VHS Vednesday: The Dark
THE DARK (1979). Directed by John 'Bud' Cardos. Starring William Devane, Cathy Lee Crosby, and Richard Jaeckel.
A muddled horror/science-fiction movie more interesting for the behind-the-scenes story than for anything on the screen, The Dark presents us with a Los Angeles living in fear of a mysterious, unstoppable killer striking at random victims from all walks of life. Despite the efforts of the police (represented by Richard Jaeckel), an ambitious reporter (Cathy Lee Crosby), a victim's ex-cop father (William Devane), and a psychic (Jaqueline Hyde), the rampage continues unabated. It soon becomes clear that the killer is not human.
The Dark plays like an extended episode of Kolchak: The Night Stalker...and indeed, it started out as a supernatural-themed urban horror tale, with a zombie running amok in the big city. However, partway through the filming, the producers decided that the supernatural element either wasn't working or wouldn't bring in the box-office, so the storyline was retooled to change the creature from an undead human to an alien life-form. Its preferred method of dispatching its victims went from straightforward mauling to firing laser beams from its eyes (cheesily added in post-production); however, all the dialogue concerning the victims still describes them as being mutilated and/or decapitated, with no reference to the more unusual laser-blast injuries. To justify his powers, a prologue was inserted, with a voice-over expounding on the various biological defenses and weapons possessed by Earth's own predators, and wondering about the possible abilities nature has granted on other worlds.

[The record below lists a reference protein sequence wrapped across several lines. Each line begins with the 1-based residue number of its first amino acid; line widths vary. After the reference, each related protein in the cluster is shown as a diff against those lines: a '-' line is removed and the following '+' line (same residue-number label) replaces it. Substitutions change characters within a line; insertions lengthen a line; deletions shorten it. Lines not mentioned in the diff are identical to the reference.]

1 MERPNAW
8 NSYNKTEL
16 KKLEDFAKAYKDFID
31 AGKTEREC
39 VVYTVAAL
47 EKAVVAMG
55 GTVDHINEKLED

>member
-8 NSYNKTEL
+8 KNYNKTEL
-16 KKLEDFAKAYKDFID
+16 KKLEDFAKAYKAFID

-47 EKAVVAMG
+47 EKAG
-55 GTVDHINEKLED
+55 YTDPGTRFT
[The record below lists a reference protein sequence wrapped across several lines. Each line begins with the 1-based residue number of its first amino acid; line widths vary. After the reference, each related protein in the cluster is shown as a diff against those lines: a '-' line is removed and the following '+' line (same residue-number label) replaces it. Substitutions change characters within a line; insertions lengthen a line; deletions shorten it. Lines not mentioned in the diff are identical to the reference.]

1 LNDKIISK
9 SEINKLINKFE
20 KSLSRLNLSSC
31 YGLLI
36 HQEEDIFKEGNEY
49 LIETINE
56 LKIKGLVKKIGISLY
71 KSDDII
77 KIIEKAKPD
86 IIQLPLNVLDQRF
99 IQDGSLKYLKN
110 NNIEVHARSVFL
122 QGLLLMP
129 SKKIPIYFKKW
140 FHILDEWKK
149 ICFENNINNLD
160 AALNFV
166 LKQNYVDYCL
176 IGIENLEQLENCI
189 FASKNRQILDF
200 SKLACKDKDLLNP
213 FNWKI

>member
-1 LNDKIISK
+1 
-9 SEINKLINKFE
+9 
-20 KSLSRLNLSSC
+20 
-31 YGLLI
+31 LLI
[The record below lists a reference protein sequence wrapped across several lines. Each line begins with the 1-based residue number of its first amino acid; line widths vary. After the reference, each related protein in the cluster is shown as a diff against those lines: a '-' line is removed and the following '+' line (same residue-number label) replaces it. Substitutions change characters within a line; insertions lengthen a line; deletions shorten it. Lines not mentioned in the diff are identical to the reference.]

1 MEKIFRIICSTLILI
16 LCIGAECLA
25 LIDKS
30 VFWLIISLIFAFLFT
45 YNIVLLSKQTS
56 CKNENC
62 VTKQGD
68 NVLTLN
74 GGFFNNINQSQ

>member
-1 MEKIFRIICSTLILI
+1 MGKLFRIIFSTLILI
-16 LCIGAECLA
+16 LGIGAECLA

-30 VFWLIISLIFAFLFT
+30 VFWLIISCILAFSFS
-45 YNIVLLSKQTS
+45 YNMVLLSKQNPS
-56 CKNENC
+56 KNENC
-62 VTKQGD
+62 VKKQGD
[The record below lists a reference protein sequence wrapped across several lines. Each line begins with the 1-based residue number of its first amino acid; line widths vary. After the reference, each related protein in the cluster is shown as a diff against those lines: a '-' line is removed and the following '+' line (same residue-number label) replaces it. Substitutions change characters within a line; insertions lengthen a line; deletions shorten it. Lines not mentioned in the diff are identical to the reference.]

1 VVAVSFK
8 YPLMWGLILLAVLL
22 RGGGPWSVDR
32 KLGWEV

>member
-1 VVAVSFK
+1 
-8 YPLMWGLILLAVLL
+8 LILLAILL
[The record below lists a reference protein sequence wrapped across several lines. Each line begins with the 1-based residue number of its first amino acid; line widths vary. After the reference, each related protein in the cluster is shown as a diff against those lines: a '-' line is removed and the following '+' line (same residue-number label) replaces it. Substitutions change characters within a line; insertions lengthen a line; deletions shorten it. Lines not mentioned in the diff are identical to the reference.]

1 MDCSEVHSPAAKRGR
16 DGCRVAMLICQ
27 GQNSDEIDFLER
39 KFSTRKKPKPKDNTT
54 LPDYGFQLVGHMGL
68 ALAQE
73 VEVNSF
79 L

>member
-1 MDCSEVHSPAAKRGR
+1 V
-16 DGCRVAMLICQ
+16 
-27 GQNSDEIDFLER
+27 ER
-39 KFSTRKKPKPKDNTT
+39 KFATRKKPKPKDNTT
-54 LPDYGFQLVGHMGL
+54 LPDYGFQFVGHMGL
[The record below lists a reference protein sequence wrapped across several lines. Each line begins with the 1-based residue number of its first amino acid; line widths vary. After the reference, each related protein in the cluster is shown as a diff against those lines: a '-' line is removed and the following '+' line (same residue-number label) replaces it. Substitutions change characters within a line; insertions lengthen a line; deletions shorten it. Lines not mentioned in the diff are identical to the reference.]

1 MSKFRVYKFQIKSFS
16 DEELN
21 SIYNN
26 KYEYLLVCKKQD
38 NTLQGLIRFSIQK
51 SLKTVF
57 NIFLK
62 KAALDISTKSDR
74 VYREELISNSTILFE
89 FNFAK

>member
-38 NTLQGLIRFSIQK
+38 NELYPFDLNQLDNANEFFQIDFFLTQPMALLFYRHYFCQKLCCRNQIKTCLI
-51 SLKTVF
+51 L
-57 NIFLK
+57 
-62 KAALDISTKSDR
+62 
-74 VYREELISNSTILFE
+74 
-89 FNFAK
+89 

Who's Leaving This Off Their Resume?
The Dark presents us with a cornucopia of '70s B-list stars (Devane, Crosby, Jaeckel, Keenan Wynn, Casey Kasem), all of them bringing their best game to try to salvage the patchwork storyline. However, it's more interesting to note a couple of future well-known names at the humble beginnings of their careers. Miami Vice's Philip Michael Thomas puts in a brief appearance as a bystander at one of the crime scenes, angrily complaining about the police's ineffectual efforts. (His character isn't given a name, but is identified in the credits by his hairstyle: "Corn Rows.") And then there's the movie's first victim, played by a young actress named Kathy Richards. This was her first and only film acting role (after some television credits), but she later went on to achieve fame (or perhaps notoriety) through her family connections...she's now known by her married name, Kathy Hilton. That's right, Paris' mom. The mind boggles.
Labels: vhs vednesday